1. Not finding help here? Sign up for a free 30min tutor trial with Chegg Tutors
    Dismiss Notice
Dismiss Notice
Join Physics Forums Today!
The friendliest, high quality science and math community on the planet! Everyone who loves science is here!

How much energy was lost

  1. Dec 4, 2008 #1
    a cart with a mass of M is moving at velocity V, a body with a mass of m falls onto the cart from a height of H and sticks to it, how much energy was lost (to heat), there is no friction.

    i said that, since the mass freefalls, its velocity at the moment of impact is[tex]\sqrt{2gh}[/tex]

    the momentum doesnt change so
    MV+0=(m+M)Ux
    0+m[tex]\sqrt{2gh}[/tex]=(m+M)Uy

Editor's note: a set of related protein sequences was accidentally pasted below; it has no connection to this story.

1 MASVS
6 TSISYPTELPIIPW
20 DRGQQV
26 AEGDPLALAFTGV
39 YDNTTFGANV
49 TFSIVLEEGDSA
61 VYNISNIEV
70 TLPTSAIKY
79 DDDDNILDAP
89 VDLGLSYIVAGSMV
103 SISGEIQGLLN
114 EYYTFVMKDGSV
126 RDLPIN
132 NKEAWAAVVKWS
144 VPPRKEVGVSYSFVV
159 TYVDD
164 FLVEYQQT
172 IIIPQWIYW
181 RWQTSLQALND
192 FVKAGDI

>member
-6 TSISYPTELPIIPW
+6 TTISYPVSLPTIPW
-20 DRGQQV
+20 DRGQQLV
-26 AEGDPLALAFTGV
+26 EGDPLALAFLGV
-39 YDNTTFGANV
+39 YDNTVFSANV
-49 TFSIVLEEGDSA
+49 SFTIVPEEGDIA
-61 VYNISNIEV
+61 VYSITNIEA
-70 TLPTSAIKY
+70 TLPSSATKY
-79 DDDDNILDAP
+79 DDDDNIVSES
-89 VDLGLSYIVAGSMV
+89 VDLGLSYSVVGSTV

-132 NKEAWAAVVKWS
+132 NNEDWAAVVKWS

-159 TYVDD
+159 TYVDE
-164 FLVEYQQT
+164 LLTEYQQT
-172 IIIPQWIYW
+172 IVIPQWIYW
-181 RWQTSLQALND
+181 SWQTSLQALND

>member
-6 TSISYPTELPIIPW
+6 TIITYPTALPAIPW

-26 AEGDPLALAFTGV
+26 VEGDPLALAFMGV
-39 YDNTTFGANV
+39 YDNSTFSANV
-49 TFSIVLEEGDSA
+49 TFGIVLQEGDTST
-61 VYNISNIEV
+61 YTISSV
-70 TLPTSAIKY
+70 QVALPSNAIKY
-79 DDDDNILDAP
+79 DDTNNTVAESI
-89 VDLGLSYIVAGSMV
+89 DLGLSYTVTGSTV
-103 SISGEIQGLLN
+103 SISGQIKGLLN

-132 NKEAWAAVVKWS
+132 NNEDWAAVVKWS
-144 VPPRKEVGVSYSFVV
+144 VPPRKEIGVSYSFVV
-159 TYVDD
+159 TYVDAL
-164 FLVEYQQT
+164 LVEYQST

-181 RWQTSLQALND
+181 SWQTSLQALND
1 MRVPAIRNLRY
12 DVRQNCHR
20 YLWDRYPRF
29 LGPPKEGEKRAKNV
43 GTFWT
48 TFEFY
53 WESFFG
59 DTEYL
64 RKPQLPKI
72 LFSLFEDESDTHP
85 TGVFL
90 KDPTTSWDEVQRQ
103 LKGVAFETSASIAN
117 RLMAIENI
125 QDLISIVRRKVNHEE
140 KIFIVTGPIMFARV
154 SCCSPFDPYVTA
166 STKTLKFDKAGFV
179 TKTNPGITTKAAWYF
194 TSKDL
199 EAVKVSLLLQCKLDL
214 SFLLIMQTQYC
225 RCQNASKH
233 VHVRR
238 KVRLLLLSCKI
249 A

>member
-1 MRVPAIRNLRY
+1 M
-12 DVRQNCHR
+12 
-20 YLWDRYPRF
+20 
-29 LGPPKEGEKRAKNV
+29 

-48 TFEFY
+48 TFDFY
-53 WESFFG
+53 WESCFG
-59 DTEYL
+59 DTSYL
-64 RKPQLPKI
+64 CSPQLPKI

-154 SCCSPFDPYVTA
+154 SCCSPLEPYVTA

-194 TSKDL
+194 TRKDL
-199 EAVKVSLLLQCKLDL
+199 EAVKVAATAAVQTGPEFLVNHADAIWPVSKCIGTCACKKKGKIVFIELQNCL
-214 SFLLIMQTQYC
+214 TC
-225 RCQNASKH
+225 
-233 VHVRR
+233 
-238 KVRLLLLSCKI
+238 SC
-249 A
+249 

is this correct? will the cart have velocity on y axis??
    if there is no friction how is Ux<V

    then find the total energy at the start, which is mgh+0.5MV[tex]^{2}[/tex], and subtract it from the energy at the end 0.5(m+M)[Uy[tex]^{2}[/tex]+Ux[tex]^{2}[/tex]]

    is this correct

    the answer in my book is

    Q=mgh+V^2[tex]\frac{Mm}{2(m+M}[/tex]
     
  2. jcsd
  3. Dec 4, 2008 #2

    alphysicist

    User Avatar
    Homework Helper

    Re: momentum

    This last equation is not correct. These equations represent the momentum of the masses m and M, but there is an external force in the y direction (from the ground). So the y-momentum is not conserved because the ground prevents the cart from moving in the y-direction.


    It's the other way around; energy lost is Ei-Ef
     
Know someone interested in this topic? Share this thread via Reddit, Google+, Twitter, or Facebook

Have something to add?